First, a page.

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How Much For A Torso?

from Reuters

Made in America: U.S. body brokers supply world with human torsos, limbs and heads

Part 9: Body parts from American donors have been exported to at least 45 countries, and thousands of parts are sent abroad annually. Demand is high in nations where customs limit selling or dissecting their own dead. In the U.S., though, almost anything goes.

By JOHN SHIFFMAN and READE LEVINSON

REMAINS FOR RENT: A U.S. body donation company leased the heads of dead Americans to a Tel Aviv dental training facility. The facility posted pictures of the training on Facebook in October, just before returning a shipment of heads to the United States. That shipment was intercepted by U.S. border agents because the manifest mislabeled the package of heads as “electronics.” REUTERS/Handout

PORTLAND, Oregon – On July 20, a Hong Kong-flagged cargo ship departed Charleston, South Carolina, carrying thousands of containers. One of them held a lucrative commodity: body parts from dozens of dead Americans.

According to the manifest, the shipment bound for Europe included about 6,000 pounds of human remains valued at $67,204. To keep the merchandise from spoiling, the container’s temperature was set to 5 degrees Fahrenheit.

The body parts came from a Portland business called MedCure Inc. A so-called body broker, MedCure profits by dissecting the bodies of altruistic donors and sending the parts to medical training and research companies.

MedCure sells or leases about 10,000 body parts from U.S. donors annually, shipping about 20 percent of them overseas, internal corporate and manifest records show. In addition to bulk cargo shipments to the Netherlands, where MedCure operates a distribution hub, the Oregon company has exported body parts to at least 22 other countries by plane or truck, the records show.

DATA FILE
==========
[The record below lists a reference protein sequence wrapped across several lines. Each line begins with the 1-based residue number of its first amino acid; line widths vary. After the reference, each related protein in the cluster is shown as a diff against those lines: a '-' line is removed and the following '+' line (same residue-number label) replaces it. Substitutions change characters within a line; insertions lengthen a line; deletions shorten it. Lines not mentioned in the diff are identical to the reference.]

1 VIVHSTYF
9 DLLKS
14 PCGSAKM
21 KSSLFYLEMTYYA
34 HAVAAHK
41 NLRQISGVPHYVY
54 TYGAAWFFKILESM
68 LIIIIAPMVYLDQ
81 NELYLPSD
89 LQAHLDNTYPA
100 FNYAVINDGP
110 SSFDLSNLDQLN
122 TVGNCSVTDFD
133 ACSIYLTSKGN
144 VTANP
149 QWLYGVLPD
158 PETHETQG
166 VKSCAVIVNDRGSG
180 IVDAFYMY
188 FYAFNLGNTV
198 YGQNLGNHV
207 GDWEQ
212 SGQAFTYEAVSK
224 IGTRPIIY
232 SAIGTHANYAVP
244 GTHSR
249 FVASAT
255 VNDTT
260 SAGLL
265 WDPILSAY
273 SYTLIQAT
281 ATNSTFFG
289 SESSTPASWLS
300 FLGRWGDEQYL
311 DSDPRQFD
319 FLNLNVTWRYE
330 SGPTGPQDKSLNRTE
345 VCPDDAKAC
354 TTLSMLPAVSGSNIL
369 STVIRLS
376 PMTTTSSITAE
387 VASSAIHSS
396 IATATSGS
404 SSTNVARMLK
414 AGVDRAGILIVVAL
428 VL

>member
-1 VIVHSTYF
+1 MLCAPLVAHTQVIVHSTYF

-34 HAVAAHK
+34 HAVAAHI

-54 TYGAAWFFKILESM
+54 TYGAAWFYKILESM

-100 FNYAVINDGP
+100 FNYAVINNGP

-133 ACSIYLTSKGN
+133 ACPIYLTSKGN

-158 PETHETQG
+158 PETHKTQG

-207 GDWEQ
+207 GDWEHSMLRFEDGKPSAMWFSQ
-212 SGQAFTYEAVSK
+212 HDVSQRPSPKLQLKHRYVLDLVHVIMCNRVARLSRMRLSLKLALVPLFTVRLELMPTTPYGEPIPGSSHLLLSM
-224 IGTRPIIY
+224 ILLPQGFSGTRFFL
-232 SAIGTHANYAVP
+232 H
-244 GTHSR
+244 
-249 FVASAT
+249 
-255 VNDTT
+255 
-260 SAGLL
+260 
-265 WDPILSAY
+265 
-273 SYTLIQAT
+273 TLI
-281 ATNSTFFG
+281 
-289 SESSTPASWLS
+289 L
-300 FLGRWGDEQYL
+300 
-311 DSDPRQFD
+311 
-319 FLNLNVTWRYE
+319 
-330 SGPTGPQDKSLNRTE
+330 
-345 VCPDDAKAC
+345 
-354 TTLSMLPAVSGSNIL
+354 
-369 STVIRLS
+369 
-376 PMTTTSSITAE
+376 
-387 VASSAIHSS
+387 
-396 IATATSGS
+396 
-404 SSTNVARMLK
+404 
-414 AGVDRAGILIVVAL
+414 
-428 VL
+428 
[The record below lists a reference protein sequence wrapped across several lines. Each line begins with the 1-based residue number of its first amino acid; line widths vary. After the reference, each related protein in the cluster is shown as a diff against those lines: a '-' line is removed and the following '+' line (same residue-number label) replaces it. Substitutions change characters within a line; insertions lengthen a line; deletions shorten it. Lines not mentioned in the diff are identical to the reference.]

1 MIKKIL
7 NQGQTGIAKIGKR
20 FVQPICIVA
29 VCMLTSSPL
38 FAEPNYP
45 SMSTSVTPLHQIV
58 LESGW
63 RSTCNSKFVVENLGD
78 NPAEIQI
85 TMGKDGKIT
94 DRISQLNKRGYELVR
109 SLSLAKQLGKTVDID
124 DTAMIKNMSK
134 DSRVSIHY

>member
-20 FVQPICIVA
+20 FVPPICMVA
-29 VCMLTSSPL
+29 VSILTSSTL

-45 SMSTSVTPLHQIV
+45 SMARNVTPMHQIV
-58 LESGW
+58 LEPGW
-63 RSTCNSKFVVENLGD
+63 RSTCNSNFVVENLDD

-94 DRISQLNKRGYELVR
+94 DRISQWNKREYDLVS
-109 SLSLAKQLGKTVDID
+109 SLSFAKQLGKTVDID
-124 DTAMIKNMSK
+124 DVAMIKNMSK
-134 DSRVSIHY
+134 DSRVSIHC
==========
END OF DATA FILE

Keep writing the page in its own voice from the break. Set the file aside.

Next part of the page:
Among the parts: a pelvis and legs to a university in Malaysia; feet to medical device companies in Brazil and Turkey; and heads to hospitals in Slovenia and the United Arab Emirates.

Demand for body parts from America — torsos, knees and heads — is high in countries where religious traditions or laws prohibit the dissection of the dead. Unlike many developed nations, the United States largely does not regulate the sale of donated body parts, allowing entrepreneurs such as MedCure to expand exports rapidly during the last decade.

No other nation has an industry that can provide as convenient and reliable a supply of body parts.

[ click to continue reading at Reuters ]

Posted on December 12, 2018 by Editor

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